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temple body

CAS for Database

Sarah Fathima Mohammed

San Jose, California

The Harker School


i just wanted to memorize the sanctity of permission.

so i whittled my body into a golden cathedral, beating

soft & shuddering, just to prove there was something

buried in the valleys of my form that could not be

trespassed & abandoned, again & again. just to prove

i was heavy as powdered red brick, holiness gleaming

pure & unmarked. just to prove the world allowed dual

entry: i could baptize a mouth swollen like a stained

plum on the marble of my spine as gaping dawn, split

wide open. or i could pull away like melted petals,

watching dusk settle into the temple of my body.

in this world, i thought i would no longer lay frozen

within myself, wild & afraid, arms splayed

like scattered ellipsis. because what mattered

most was not the shape of the church but the warmth

inside its spilling veins: my heart pebbled with the heat

of hazy maple armor running thin as cello strings

but sonorous like the aching shadows of possession

through the stained-glass panes, flush with light.

outside, the sun dripped freely down the crevices

of the earth, burning & forbidden. the thighs

of the hinterlands whispered my name in the dark,

possibility shuttering in & out. i thought my body

became a shrine, worshipped & protected for the sake

of itself. but the fire-lipped shackles of womanhood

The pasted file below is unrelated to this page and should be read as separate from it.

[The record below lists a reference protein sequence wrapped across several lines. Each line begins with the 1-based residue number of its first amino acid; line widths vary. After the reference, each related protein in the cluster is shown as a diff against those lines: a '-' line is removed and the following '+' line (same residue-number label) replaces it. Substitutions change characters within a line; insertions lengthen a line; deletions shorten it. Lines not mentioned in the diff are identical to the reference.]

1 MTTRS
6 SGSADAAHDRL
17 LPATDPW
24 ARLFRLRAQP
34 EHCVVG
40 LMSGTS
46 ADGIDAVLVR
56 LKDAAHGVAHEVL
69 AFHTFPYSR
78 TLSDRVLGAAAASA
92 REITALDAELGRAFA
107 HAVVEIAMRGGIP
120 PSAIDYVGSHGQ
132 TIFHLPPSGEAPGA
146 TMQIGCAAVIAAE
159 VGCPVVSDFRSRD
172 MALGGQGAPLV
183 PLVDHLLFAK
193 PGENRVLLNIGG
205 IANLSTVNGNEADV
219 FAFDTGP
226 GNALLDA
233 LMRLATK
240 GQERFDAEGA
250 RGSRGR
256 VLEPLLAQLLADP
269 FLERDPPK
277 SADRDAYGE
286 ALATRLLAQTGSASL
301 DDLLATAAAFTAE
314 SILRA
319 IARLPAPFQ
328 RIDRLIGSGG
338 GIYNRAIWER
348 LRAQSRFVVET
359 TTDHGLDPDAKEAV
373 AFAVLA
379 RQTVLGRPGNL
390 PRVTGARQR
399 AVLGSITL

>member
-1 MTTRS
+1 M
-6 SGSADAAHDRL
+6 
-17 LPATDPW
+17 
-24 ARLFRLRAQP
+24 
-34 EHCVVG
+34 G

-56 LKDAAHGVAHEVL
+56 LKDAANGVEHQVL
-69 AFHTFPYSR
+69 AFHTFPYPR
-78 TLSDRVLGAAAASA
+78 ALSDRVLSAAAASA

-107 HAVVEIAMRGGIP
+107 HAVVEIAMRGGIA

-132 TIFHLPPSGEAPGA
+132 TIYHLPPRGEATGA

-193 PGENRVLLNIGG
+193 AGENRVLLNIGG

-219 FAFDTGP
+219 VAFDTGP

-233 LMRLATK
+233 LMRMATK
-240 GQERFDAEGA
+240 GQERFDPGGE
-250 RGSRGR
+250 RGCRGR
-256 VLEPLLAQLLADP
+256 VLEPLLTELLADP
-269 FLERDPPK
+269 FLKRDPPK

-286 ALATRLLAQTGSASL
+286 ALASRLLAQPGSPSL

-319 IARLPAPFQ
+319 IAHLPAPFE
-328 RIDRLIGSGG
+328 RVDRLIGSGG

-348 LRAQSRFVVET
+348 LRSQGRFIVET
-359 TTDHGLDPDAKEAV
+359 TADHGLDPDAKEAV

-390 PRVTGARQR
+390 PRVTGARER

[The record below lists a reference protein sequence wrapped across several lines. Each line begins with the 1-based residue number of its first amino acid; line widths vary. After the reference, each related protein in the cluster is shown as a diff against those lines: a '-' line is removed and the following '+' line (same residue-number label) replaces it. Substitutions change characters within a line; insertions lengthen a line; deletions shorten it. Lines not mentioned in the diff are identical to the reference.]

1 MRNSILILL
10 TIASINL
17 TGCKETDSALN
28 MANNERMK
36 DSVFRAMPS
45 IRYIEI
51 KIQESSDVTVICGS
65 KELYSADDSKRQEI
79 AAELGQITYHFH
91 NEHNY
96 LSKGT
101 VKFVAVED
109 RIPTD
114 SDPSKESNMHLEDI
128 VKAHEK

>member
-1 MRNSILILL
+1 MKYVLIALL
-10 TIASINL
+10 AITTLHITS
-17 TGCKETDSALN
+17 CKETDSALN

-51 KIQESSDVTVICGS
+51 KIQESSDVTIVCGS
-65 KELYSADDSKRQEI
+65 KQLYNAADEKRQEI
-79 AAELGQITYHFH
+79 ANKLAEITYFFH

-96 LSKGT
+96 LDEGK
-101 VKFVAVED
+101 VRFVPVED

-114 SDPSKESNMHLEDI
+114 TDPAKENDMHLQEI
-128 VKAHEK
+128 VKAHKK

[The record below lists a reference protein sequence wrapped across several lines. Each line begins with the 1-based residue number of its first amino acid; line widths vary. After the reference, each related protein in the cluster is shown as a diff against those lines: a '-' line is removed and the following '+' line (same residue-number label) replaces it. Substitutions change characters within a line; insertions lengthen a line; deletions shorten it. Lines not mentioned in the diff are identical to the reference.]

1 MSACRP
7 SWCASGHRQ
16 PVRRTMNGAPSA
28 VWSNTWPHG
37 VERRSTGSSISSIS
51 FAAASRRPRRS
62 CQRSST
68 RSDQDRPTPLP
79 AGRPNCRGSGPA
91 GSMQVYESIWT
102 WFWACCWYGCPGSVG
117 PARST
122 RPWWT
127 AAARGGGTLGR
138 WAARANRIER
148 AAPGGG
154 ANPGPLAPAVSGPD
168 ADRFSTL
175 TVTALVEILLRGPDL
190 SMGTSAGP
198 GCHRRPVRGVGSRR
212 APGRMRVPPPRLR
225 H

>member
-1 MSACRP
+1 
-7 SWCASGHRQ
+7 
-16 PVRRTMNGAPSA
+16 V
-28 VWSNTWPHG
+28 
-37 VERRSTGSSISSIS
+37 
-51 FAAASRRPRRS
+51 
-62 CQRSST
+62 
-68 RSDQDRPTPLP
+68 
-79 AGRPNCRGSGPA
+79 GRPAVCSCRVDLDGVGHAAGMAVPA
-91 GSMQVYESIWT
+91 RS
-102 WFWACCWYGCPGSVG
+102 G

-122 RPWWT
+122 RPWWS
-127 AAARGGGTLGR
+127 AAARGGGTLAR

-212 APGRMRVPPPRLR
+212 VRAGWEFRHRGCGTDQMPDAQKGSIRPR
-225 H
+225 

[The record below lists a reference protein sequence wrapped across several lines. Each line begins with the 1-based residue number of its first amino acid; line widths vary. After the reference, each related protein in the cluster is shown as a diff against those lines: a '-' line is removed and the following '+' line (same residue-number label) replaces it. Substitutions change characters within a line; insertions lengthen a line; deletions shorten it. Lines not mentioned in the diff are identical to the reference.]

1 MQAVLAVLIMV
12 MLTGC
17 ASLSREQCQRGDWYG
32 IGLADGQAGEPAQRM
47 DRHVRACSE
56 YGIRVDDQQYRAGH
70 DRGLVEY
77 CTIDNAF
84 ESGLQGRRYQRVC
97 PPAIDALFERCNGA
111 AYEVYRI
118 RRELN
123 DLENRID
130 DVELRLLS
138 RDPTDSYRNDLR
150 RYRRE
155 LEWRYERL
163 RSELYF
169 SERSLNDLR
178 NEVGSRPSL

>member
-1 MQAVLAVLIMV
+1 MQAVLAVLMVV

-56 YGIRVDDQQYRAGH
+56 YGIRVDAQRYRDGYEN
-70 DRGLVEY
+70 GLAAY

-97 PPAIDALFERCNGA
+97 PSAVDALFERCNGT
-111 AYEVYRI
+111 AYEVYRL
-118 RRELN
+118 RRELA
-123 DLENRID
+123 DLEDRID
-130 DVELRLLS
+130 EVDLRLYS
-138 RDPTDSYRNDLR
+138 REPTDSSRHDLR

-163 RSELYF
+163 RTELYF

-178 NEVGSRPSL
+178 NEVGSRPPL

never fell away. & the next bitter night, i was pressed

back on another bed that wasn’t mine, frayed cotton

sheets moving in sluggish timbre, yielding like drowning

water. undulating again & again.


In "temple body," the author uses the metaphor of a cathedral to explore our ownership of our bodies, and when they are violated against our will. Flush with figurative language and unapologetic emotion, the poem grips all of the reader's senses and refuses to let go.

Sarah Fathima Mohammed is a brown, Muslim-American writer from the San Francisco Bay Area. Her work appears or is forthcoming in DIALOGIST, Diode, Apprentice Writer, and elsewhere. She has been recognized by the Alliance for Young Artists & Writers, the Poetry Society of the UK, and the National Poetry Quarterly’s Editors’ Choice Prize, among others. When she is not writing, she serves as managing editor for The Aurora Review and genre editor for Polyphony Lit.


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